In general, under the 2005 Bankruptcy Code, IRAs and other retirement accounts, such as 401(k)s and SEP plans, are protected in the event of bankruptcy by the owner—which is one more reason to fund your retirement plan with as much as possible. But what about an inherited IRA? The U.S. Supreme Court decided in the 2014 case, Clark v. Rameker, that these types of retirement accounts do not enjoy any bankruptcy protection.
A Short Refresher on IRAs
Inherited IRAs have many similarities to and differences from traditional retirement plans. Most retirement plans are created by the worker setting aside a portion of her income each year into a retirement account. Often the employer contributes as well. The contributions of both the employee and employer are not taxed when the contributions are made, nor are earnings on the funds, such as dividends, interest and capital gains, taxed. However, withdrawals from the retirement plans are taxed when taken. Further, since the purpose of these accounts is to set aside money for retirement, withdrawals made before age 59 1/2 (with exceptions for disability) are also subject to a 10% excise tax or penalty. After age 70 1/2, taxpayers must take minimum distributions each year starting at 3.65% or face a similar excise tax on the un-taken distribution.
And Inherited IRAs
Inherited IRAs come into existence when the owner of a retirement plan passes away and the funds pass to a named beneficiary. Unlike their own retirement plan, from which they can delay withdrawals until age 70 1/2, owners of inherited IRAs must begin withdrawals the year following the death of the prior owner. However, since the minimum distributions are set according to age, their required withdrawals can be relatively small. For instance, a 50-year-old owner of an inherited IRA is required to withdraw a minimum of 2.9% of the IRA’s value. The tables for inherited IRAs are more accelerated than for retirement plans owned by the original worker. For instance, if, at age 70 1/2, a taxpayer must withdraw at least 3.65% or his own retirement plan, at the same age he’s required to take out at least 5.9% of his inherited IRA.
There are two instances in which these rules do not apply. First, surviving spouses inheriting retirement plans may roll them over into their own IRAs, to which the same rules apply as retirement plans that they fund themselves. Second, if the retirement plan does not have a designated beneficiary, it must be withdrawn within five years after the owner’s death. This can occur because there is no named beneficiary, the beneficiary died before the owner and the owner never updated her plan, or a trust was named and it does not meet the specific requirements to qualify as a designated beneficiary to a retirement plan. The result can be higher taxes if the accelerated withdrawals push the recipient into a higher tax bracket or simply the loss of the benefits of deferred taxation.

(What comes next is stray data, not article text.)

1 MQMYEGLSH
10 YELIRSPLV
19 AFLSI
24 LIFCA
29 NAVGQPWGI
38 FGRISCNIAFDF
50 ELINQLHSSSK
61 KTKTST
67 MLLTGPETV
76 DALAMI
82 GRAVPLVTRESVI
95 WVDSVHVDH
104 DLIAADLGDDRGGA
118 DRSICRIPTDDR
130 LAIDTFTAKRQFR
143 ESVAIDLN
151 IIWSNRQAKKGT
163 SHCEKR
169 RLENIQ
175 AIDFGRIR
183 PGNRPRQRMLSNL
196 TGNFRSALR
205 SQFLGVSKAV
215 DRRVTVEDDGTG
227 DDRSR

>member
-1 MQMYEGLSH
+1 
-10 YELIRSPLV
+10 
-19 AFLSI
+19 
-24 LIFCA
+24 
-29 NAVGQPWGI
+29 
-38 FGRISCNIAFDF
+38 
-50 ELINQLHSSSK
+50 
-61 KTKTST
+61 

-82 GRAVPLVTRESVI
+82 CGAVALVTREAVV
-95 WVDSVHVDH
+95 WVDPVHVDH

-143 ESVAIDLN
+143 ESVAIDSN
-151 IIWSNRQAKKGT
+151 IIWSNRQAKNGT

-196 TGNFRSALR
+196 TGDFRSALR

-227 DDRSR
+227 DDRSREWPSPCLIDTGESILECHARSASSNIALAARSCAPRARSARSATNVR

While every financial planner and estate planning attorney will advise their clients to take the necessary steps to permit their beneficiaries to “stretch” the IRAs and defer taxation as long as possible, our experience is that many people who inherit retirement plans simply “take the money and run.” In other words, while the five-year withdrawal requirement on retirement plans without designated beneficiaries would seem to cause a serious tax penalty for heirs, in fact even when they can stretch their IRAs, we find that many beneficiaries do not take advantage of this opportunity.
Using Family Protection Trusts for the “Stretch” and Creditor Protection
One way to make sure that beneficiaries take full advantage of the tax deferral opportunity the inherited IRA offers is to leave funds in trust for beneficiaries rather than transferring them outright to them. This also provides creditor protection that the Supreme Court in Clark v. Rameker deemed unavailable to owners of inherited IRAs. We call these “family protection trusts” because they protect the family from creditors and in the event of divorce, as well as keeping funds in the family if a child passes away at a relatively young age. Beneficiaries may be discouraged from withdrawing IRAs in a family protection trust if they understand that in addition to the tax benefits, they will be giving up the creditor and family protection features offered by the trust.
Here are some articles about family protection trusts:
Margolis & Bloom, LLP, practices estate, long-term care and special needs planning in Boston, Norwood, and Wellesley with a strong commitment to client service. If you have questions about these or other legal matters, do not hesitate to contact us by calling 781-705-6400.